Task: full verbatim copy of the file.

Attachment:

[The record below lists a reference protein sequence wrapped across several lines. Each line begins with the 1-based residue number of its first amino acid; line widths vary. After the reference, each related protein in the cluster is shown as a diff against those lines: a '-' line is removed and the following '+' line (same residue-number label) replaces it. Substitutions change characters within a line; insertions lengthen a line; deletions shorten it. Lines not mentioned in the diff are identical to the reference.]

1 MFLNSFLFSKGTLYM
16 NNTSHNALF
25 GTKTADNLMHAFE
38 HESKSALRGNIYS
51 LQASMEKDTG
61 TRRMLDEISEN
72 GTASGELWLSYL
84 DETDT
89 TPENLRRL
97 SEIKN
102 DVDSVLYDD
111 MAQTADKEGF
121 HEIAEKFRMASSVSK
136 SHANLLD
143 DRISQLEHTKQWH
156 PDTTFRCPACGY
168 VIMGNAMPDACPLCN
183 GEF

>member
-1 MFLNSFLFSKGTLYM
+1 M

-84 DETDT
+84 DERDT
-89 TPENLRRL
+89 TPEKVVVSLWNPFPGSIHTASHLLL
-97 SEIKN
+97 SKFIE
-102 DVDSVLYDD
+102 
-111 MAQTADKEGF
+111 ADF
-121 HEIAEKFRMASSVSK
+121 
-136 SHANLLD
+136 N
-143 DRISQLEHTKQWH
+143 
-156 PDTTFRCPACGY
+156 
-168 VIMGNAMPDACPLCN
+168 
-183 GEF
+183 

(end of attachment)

[The record below lists a reference protein sequence wrapped across several lines. Each line begins with the 1-based residue number of its first amino acid; line widths vary. After the reference, each related protein in the cluster is shown as a diff against those lines: a '-' line is removed and the following '+' line (same residue-number label) replaces it. Substitutions change characters within a line; insertions lengthen a line; deletions shorten it. Lines not mentioned in the diff are identical to the reference.]

1 MFLNSFLFSKGTLYM
16 NNTSHNALF
25 GTKTADNLMHAFE
38 HESKSALRGNIYS
51 LQASMEKDTG
61 TRRMLDEISEN
72 GTASGELWLSYL
84 DETDT
89 TPENLRRL
97 SEIKN
102 DVDSVLYDD
111 MAQTADKEGF
121 HEIAEKFRMASSVSK
136 SHANLLD
143 DRISQLEHTKQWH
156 PDTTFRCPACGY
168 VIMGNAMPDACPLCN
183 GEF

>member
-1 MFLNSFLFSKGTLYM
+1 M

-84 DETDT
+84 DERDT
-89 TPENLRRL
+89 TPEKVVVSLWNPFPGSIHTASHLLL
-97 SEIKN
+97 SKFIE
-102 DVDSVLYDD
+102 
-111 MAQTADKEGF
+111 ADF
-121 HEIAEKFRMASSVSK
+121 
-136 SHANLLD
+136 N
-143 DRISQLEHTKQWH
+143 
-156 PDTTFRCPACGY
+156 
-168 VIMGNAMPDACPLCN
+168 
-183 GEF
+183 